To preserve and protect the rights and resources of Alaska's recreational angler.
ACA's Work is Crucial to the Viability of the Sport Fishing Sector in a Commercially-Driven Industry
The North Pacific Fishery Management Council took action last year on an issue that would create an annual renewal process for charter halibut permits (CHPs) in IPHC Regulatory Areas 2C and 3A. This application process would require CHP holders (including Community Quota Entities and U.S. Military Morale, Welfare, and Recreation groups) to submit CHP number, CHP holder name, address, phone number and/or email address, as well as any updates to the CHP ownership structure.
The intent of this annual registration process is to provide more complete and useful information to evaluate whether changes to the CHP Program are necessary as a result of changes in ownership and participation of CHPs, to facilitate retirement of non-transferable permits when ownership changes, and improve the ability of enforcement agents to ensure valid permits are being used.
Note: Although NMFS is currently accepting applications, the new software applications that will allow RAM Division to process the annual CHP registrations and process the transfers of CHPs is still under development. Currently, any applications that RAM receives are being held in safekeeping until development and testing is completed. NMFS and the IT folks are very much aware of the February 1 opening of the sport fishery so that's our target for having everything in place. If anyone is in urgent need of obtaining their 2020 CHP (e.g. fishing winter chinook & halibut), I advise they contact RAM directly at 1-800-304-4846.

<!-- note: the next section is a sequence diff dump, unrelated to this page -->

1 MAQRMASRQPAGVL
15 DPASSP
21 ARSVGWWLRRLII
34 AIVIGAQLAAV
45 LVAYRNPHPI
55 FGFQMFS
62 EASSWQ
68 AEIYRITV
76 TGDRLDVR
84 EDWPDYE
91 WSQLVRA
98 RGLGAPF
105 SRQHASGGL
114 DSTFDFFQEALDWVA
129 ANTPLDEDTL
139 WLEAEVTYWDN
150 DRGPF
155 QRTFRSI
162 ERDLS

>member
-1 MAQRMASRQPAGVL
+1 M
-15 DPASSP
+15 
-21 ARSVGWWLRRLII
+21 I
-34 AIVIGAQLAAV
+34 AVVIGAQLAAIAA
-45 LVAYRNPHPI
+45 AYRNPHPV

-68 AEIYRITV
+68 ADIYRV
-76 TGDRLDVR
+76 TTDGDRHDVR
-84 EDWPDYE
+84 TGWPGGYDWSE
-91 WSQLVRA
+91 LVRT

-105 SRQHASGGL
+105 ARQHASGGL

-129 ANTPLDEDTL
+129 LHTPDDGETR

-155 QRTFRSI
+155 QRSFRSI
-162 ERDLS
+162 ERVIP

Say goodbye to yelloweye: Southeast Alaska waters closed to harvest of rockfish species
January 10, 2020 by Robert Woolsey, KCAW - Sitka
"Fishing for a popular species of rockfish has been closed for the entire year in Southeast Alaska.
The Alaska Department of Fish and Game closed the sport, commercial, and personal use fisheries for yelloweye rockfish effective 12:01 a.m. on January 1.
The ban includes all six species of “nonpelagic” rockfish, however, the yelloweye, often called “red snapper,” is by far the most prized.
Bob Chadwick is the sportfish coordinator for Southeast Alaska. He says the populations of nonpelagic species are down dramatically, despite years of restrictive bag limits.
“Despite conservative management actions that we’ve been taking to reduce the harvest of nonpelagic rockfish, we’re seeing a decrease in abundance of 60-percent,” said Chadwick.
The nonpelagic species include the quillback, tiger, silvergray, copper, and china rockfish.
AKDFG has published the 2019 catch data for the charter fleet. These preliminary estimates are used in determining how the 2019 regulations, seasons and angler demand performed in meeting the annual catch limits set by the IPHC.
(October 29, 2019)
It's time for our clients to be counted! With the formation of a Recreational Quota Entity just around the corner, we will need a means for guided anglers to get engaged in the regulatory process. Please encourage your clients to sign-up now and support our efforts to improve recreational fishing in Alaska.
Use our contact page to request client membership promotional materials to distribute on your boat or at your fishing lodge.